HOUSTON – Last week, a 30,000-square-foot cooler at the Houston Food Bank in east Houston was filled with much-needed produce and other perishables. It now sits empty after a mechanical issue caused the bank to toss the 1.8 million pounds of food that were kept inside.
“That equates to about 62 truck-loads of product,” said Nicole Lander, the food bank’s chief impact officer. “So, when you think of a semi-truck, the big trucks that you see on the highway, on average about 20 pallets fit in each of those trucks.”
"This morning, I was watching the news and I saw the information about the catastrophe in the warehouse where they lost all perishable foods and I know that next week is thanksgiving,” said volunteer Lisa Collins. "So I thought it was important to come and help."
According to the Houston food bank, the cost of the food disposal and replacement and clean-up of the affected areas will cost about $3 million. An evaporator fan broke and punctured a pipe filled with ammonia, which is used to keep the large cooling areas at the food bank cold. Alarms sounded quickly and no workers were injured, but the ammonia leak contaminated everything that was in here. Some of the food was designated to help feed those in need for Thanksgiving next week.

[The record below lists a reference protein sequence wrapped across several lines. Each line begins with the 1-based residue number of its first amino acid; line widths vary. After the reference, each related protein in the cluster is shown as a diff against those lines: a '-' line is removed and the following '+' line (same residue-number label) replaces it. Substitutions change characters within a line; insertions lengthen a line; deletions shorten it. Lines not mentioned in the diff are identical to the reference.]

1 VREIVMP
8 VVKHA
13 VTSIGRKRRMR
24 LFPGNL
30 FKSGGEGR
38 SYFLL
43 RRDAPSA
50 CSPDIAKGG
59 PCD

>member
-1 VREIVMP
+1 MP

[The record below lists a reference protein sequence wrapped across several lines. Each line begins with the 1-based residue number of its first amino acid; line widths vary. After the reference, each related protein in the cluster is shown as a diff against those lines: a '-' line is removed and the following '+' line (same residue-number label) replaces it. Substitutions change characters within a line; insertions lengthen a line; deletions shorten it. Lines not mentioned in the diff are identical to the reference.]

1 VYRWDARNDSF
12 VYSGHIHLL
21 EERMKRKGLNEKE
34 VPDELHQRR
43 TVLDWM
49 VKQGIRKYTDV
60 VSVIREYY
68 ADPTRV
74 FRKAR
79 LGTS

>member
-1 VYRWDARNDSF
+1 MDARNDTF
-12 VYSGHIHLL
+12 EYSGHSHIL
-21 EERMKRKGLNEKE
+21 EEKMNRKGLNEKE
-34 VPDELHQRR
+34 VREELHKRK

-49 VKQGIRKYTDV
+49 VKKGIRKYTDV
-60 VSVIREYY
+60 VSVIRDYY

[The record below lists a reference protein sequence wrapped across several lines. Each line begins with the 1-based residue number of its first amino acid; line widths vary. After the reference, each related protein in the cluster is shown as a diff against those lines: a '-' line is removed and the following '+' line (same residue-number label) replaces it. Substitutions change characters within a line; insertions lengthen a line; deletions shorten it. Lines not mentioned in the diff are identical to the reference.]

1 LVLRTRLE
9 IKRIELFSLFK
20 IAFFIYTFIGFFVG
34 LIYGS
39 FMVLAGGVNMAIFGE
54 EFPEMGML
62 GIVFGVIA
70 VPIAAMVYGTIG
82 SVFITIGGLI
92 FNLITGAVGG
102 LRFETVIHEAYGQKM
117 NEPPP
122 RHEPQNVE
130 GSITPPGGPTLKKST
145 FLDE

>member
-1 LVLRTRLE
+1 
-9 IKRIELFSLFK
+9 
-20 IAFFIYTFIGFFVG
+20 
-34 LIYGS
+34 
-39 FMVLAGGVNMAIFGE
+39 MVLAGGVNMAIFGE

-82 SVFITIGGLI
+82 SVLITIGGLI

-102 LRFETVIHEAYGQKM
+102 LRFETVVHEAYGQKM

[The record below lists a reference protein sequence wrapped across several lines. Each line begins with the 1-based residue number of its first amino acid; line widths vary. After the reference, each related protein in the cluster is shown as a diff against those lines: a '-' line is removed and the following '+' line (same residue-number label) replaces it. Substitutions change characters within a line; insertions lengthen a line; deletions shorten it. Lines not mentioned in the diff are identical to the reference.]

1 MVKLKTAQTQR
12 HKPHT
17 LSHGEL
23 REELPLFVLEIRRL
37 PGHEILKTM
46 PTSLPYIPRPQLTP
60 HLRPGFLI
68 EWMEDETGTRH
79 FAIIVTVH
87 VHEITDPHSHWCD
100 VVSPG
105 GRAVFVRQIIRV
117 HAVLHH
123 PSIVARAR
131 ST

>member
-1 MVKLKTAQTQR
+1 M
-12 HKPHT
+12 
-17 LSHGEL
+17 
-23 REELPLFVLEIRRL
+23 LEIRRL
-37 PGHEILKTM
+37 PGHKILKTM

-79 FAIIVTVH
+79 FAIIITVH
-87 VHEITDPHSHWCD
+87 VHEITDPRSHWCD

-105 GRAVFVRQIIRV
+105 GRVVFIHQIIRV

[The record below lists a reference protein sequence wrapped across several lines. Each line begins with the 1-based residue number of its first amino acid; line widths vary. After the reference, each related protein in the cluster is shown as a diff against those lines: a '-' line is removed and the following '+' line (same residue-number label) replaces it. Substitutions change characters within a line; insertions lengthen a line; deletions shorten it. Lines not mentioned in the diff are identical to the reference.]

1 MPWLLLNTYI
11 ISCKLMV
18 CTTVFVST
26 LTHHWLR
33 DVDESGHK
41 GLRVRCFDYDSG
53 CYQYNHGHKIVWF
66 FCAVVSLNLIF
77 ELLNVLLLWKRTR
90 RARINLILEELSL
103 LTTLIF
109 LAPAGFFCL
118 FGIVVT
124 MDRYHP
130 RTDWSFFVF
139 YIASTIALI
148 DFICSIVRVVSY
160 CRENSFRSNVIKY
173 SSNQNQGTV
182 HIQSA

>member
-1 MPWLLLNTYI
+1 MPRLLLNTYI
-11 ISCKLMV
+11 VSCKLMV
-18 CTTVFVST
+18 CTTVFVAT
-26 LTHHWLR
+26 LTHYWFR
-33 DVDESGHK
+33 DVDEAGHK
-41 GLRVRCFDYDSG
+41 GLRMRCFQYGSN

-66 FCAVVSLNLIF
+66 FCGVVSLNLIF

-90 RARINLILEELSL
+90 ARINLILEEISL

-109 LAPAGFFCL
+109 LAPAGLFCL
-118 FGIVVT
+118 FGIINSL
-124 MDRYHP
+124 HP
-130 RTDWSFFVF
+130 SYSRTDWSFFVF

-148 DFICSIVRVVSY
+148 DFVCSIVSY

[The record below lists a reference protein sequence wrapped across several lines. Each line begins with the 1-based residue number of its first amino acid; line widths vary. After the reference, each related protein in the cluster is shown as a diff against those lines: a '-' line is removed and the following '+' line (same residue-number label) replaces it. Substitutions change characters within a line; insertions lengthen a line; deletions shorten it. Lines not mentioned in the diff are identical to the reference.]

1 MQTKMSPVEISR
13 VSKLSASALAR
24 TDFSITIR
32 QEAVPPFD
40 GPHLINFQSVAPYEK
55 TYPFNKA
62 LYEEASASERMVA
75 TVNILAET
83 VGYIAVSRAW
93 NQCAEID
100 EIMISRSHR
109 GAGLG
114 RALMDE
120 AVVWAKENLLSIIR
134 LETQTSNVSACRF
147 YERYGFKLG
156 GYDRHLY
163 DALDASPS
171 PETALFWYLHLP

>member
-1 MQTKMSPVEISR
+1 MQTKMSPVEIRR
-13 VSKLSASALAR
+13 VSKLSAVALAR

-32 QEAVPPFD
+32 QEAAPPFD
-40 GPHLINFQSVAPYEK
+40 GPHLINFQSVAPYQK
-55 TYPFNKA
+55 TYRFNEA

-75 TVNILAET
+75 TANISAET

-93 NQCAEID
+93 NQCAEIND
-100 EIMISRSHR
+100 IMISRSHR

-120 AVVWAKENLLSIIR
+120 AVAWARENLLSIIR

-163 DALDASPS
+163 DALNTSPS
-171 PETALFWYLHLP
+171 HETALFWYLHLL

“We serve 800,000 people annually through those partner sites,” Lander said. “If we’re not able to distribute food to our partners, it impacts how much food is getting into our community to people that really need it.”
Work continues inside the food bank with non-perishable items.
"Definitely willing to help. Heard about it this morning before the shift just come in and do my part,” said volunteer Steven Cardenas.
Outside in refrigerated trucks is where newly-donated produce and perishables are being stored until the coolers become operational again.
“It doesn’t meet the need,” Lander said. “We’re doing the best we can. Once we’re able to get back in the building and operational -- we think that will be next week, early next week sometime -- full steam ahead.”
Lander said individuals and organizations can help by donating funds, volunteering or by collecting food to donate.
For more information on how you can help visit the Houston Food Bank website.